YouTube’s strike system has always been terrible. You often don’t know what you’ve done wrong, and the punishment can vary from a slap on the wrist to a suspended channel. But now the service is trying to clean up the big mess. On February 25th, it’s implementing a new strike system that will provide more clarity on offenses and a better approach to penalties.
The new system gives the same penalties regardless of the offense but also starts out more gently. All first-time violators will get a warning instead of a strike. YouTube will pull the content, but creators won’t lose their privileges. If they persist, the first strike will lead to a one-week freeze on uploads and “other channel activities,” with the strike disappearing in 90 days. A second strike during that 90-day window will lead to a two-week freeze, while a third strike will lead to YouTube terminating the channel entirely.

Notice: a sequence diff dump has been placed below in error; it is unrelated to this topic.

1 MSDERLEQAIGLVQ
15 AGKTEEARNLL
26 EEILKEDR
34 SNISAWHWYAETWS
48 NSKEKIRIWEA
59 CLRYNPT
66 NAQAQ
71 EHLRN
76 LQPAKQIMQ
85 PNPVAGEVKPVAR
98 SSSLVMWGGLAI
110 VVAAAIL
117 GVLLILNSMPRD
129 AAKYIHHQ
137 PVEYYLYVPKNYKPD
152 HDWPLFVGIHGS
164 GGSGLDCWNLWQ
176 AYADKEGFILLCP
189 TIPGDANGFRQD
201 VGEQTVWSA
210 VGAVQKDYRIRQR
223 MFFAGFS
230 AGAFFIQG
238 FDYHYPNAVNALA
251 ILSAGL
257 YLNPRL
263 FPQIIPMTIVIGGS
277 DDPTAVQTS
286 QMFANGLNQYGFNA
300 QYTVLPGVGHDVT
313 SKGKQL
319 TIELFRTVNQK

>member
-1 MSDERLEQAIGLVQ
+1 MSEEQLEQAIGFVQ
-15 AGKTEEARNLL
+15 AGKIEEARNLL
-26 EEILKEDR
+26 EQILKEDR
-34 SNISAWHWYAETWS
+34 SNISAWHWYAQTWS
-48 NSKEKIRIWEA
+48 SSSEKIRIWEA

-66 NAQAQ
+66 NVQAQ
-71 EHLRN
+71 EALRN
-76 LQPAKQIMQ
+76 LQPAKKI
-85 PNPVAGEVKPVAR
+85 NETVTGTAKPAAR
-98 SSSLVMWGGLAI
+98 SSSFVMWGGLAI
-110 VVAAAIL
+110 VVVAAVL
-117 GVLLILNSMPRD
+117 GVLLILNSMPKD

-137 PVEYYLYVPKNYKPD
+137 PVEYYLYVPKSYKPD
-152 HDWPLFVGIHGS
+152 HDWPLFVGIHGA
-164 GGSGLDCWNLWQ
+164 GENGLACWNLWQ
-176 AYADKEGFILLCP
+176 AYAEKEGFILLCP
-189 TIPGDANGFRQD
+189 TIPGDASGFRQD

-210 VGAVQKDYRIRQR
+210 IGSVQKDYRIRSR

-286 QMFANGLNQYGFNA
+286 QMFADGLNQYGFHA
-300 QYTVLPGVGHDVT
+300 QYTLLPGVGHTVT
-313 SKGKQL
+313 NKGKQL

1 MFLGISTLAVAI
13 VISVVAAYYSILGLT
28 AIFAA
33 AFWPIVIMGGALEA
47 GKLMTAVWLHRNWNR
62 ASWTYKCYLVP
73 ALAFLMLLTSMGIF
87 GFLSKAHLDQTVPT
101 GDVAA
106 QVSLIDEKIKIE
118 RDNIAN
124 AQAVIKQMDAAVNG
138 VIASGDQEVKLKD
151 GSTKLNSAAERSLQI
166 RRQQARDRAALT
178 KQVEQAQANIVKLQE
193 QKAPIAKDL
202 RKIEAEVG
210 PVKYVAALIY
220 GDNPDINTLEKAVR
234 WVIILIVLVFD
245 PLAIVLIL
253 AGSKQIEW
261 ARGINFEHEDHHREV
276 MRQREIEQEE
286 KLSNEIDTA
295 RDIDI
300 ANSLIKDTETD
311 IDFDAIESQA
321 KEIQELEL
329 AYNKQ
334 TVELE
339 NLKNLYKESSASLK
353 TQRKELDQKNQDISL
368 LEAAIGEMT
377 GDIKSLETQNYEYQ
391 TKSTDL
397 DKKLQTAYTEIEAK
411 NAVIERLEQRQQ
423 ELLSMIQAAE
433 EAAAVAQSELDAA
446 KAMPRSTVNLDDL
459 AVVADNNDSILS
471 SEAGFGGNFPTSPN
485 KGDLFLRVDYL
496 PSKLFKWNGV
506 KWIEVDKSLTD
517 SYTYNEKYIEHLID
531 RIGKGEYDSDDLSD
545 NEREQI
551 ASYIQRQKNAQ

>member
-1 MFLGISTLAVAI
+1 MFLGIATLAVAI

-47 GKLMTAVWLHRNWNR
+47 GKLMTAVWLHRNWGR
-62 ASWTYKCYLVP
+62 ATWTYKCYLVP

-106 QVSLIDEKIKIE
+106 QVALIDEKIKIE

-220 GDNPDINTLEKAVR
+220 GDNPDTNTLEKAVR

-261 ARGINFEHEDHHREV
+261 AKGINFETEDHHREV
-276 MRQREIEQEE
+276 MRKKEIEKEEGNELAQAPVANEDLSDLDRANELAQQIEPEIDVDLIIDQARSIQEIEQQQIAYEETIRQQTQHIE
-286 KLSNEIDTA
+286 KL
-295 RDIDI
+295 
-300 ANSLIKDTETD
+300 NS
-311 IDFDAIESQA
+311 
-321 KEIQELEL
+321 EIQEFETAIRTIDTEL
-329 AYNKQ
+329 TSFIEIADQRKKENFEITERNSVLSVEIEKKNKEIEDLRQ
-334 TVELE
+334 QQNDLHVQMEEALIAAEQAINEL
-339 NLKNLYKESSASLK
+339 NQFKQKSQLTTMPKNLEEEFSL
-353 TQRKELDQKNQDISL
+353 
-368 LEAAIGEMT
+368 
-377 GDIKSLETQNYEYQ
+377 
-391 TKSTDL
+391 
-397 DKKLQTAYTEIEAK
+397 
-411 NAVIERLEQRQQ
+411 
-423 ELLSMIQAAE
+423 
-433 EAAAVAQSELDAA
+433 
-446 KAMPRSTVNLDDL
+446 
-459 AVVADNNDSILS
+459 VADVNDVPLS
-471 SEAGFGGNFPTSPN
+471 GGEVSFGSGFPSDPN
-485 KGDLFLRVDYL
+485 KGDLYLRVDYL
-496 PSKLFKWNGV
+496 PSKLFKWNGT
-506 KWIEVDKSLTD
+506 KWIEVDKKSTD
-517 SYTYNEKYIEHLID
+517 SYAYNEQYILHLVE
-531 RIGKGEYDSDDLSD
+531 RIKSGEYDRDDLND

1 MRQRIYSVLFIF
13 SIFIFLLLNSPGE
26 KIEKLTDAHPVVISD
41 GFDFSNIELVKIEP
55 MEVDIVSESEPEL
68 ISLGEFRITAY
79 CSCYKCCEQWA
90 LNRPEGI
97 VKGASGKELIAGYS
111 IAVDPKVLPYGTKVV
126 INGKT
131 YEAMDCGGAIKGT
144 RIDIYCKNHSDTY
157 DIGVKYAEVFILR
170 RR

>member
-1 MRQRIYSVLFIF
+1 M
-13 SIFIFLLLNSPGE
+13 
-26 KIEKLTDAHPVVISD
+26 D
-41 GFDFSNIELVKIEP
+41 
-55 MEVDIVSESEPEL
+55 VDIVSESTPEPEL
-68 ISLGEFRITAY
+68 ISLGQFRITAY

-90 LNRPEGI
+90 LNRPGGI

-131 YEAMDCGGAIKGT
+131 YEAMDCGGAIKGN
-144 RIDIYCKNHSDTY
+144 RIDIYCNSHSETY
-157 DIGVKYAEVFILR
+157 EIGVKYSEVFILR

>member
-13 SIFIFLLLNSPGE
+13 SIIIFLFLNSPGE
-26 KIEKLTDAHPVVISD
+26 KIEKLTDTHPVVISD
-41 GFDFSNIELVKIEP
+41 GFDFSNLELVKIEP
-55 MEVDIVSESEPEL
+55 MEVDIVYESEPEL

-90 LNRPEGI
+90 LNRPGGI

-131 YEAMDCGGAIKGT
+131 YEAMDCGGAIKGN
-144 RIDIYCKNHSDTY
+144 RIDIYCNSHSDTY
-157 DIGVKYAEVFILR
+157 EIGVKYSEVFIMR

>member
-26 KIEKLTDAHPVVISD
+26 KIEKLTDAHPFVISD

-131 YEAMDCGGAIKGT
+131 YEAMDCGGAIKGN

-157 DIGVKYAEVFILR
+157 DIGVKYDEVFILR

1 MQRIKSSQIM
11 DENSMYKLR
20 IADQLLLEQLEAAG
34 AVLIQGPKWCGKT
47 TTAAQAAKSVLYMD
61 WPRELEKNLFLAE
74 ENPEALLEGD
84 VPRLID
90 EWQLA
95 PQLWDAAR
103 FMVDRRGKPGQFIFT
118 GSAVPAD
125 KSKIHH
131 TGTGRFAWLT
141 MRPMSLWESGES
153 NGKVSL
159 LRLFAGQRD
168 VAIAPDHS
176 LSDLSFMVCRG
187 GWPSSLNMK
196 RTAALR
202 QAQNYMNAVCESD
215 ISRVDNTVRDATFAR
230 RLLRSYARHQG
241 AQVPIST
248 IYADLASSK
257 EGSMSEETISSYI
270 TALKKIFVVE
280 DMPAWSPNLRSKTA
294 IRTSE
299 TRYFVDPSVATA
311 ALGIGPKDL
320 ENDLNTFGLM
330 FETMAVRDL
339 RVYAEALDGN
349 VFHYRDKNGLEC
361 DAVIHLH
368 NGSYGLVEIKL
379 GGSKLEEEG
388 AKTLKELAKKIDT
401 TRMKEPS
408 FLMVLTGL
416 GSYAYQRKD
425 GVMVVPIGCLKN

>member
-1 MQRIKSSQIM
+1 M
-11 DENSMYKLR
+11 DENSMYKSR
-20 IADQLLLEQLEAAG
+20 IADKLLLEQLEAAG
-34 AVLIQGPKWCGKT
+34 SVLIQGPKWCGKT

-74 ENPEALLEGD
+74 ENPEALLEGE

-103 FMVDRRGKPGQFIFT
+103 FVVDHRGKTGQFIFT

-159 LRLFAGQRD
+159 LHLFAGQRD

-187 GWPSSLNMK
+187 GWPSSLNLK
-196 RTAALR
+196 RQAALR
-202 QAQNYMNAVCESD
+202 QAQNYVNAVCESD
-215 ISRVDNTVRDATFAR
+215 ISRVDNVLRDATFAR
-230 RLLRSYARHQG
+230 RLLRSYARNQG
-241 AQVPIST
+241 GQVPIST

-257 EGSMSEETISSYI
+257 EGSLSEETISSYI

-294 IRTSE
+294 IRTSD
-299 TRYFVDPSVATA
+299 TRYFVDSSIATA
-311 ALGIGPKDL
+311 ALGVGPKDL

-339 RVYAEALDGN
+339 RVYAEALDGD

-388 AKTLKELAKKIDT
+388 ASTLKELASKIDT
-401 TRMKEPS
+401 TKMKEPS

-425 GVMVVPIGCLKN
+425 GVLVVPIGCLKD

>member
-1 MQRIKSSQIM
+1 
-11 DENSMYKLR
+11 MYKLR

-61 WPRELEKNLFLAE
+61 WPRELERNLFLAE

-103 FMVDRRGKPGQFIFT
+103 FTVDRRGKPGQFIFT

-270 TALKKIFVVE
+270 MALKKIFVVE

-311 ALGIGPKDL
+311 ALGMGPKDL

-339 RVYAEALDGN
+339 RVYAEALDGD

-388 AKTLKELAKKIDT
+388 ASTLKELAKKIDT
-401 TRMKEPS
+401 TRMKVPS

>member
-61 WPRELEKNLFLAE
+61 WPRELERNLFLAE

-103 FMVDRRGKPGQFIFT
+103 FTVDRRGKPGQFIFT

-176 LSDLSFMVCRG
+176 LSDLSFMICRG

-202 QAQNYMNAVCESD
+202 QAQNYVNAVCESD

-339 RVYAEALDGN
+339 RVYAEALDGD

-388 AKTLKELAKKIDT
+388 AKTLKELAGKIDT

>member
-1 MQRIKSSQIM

Whatever the offense, YouTube promises clearer notifications that outline what policies you have violated. You’ll also find a wider range of policy resources in YouTube’s help center to explain what constitutes bad behavior. It still isn’t perfect, but this should help creators a lot. This could reduce complaints about arbitrary decisions at least.
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